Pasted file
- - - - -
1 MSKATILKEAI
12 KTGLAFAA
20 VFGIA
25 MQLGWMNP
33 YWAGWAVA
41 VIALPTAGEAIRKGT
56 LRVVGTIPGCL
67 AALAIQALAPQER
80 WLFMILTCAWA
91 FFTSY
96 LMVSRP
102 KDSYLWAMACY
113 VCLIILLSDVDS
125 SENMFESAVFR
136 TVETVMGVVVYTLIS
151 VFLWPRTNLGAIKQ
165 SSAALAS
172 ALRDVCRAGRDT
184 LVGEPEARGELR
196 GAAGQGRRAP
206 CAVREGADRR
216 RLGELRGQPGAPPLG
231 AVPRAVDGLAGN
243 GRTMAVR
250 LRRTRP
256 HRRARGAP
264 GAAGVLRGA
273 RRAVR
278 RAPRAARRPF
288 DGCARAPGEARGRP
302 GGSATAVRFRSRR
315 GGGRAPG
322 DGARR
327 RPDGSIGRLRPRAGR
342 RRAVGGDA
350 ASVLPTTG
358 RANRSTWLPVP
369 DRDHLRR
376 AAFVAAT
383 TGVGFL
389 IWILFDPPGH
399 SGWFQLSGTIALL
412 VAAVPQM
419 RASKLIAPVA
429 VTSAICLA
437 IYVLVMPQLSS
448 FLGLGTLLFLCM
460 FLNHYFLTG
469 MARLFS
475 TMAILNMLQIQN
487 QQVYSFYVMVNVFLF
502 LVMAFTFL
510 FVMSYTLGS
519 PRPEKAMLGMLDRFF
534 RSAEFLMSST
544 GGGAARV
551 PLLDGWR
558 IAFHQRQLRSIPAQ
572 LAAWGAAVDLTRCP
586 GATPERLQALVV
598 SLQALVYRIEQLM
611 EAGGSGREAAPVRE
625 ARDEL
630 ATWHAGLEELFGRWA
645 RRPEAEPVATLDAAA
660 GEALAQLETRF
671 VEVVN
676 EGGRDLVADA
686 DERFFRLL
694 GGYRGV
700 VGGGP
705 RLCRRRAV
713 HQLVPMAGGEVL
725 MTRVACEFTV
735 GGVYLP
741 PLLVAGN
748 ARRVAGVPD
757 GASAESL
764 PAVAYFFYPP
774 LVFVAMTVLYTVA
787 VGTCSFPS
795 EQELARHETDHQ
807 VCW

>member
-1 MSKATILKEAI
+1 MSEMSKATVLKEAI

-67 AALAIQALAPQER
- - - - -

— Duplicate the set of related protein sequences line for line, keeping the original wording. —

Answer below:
1 MSKATILKEAI
12 KTGLAFAA
20 VFGIA
25 MQLGWMNP
33 YWAGWAVA
41 VIALPTAGEAIRKGT
56 LRVVGTIPGCL
67 AALAIQALAPQER
80 WLFMILTCAWA
91 FFTSY
96 LMVSRP
102 KDSYLWAMACY
113 VCLIILLSDVDS
125 SENMFESAVFR
136 TVETVMGVVVYTLIS
151 VFLWPRTNLGAIKQ
165 SSAALAS
172 ALRDVCRAGRDT
184 LVGEPEARGELR
196 GAAGQGRRAP
206 CAVREGADRR
216 RLGELRGQPGAPPLG
231 AVPRAVDGLAGN
243 GRTMAVR
250 LRRTRP
256 HRRARGAP
264 GAAGVLRGA
273 RRAVR
278 RAPRAARRPF
288 DGCARAPGEARGRP
302 GGSATAVRFRSRR
315 GGGRAPG
322 DGARR
327 RPDGSIGRLRPRAGR
342 RRAVGGDA
350 ASVLPTTG
358 RANRSTWLPVP
369 DRDHLRR
376 AAFVAAT
383 TGVGFL
389 IWILFDPPGH
399 SGWFQLSGTIALL
412 VAAVPQM
419 RASKLIAPVA
429 VTSAICLA
437 IYVLVMPQLSS
448 FLGLGTLLFLCM
460 FLNHYFLTG
469 MARLFS
475 TMAILNMLQIQN
487 QQVYSFYVMVNVFLF
502 LVMAFTFL
510 FVMSYTLGS
519 PRPEKAMLGMLDRFF
534 RSAEFLMSST
544 GGGAARV
551 PLLDGWR
558 IAFHQRQLRSIPAQ
572 LAAWGAAVDLTRCP
586 GATPERLQALVV
598 SLQALVYRIEQLM
611 EAGGSGREAAPVRE
625 ARDEL
630 ATWHAGLEELFGRWA
645 RRPEAEPVATLDAAA
660 GEALAQLETRF
671 VEVVN
676 EGGRDLVADA
686 DERFFRLL
694 GGYRGV
700 VGGGP
705 RLCRRRAV
713 HQLVPMAGGEVL
725 MTRVACEFTV
735 GGVYLP
741 PLLVAGN
748 ARRVAGVPD
757 GASAESL
764 PAVAYFFYPP
774 LVFVAMTVLYTVA
787 VGTCSFPS
795 EQELARHETDHQ
807 VCW

>member
-1 MSKATILKEAI
+1 MSEMSKATVLKEAI

-67 AALAIQALAPQER